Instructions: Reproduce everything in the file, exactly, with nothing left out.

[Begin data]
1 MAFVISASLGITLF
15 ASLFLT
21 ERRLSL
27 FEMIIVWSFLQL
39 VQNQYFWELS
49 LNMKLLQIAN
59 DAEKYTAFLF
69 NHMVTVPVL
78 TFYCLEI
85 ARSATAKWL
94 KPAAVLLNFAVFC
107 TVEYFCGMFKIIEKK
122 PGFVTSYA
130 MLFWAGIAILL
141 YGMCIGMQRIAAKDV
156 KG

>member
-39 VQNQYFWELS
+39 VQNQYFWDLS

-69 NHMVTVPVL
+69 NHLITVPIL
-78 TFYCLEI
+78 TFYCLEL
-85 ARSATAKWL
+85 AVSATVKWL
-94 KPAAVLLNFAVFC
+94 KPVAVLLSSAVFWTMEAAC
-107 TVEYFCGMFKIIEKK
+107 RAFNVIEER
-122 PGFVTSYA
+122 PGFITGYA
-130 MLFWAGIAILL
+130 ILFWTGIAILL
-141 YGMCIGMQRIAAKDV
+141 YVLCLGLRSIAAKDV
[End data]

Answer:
1 MAFVISASLGITLF
15 ASLFLT
21 ERRLSL
27 FEMIIVWSFLQL
39 VQNQYFWELS
49 LNMKLLQIAN
59 DAEKYTAFLF
69 NHMVTVPVL
78 TFYCLEI
85 ARSATAKWL
94 KPAAVLLNFAVFC
107 TVEYFCGMFKIIEKK
122 PGFVTSYA
130 MLFWAGIAILL
141 YGMCIGMQRIAAKDV
156 KG

>member
-39 VQNQYFWELS
+39 VQNQYFWDLS

-69 NHMVTVPVL
+69 NHLITVPIL
-78 TFYCLEI
+78 TFYCLEL
-85 ARSATAKWL
+85 AVSATVKWL
-94 KPAAVLLNFAVFC
+94 KPVAVLLSSAVFWTMEAAC
-107 TVEYFCGMFKIIEKK
+107 RAFNVIEER
-122 PGFVTSYA
+122 PGFITGYA
-130 MLFWAGIAILL
+130 ILFWTGIAILL
-141 YGMCIGMQRIAAKDV
+141 YVLCLGLRSIAAKDV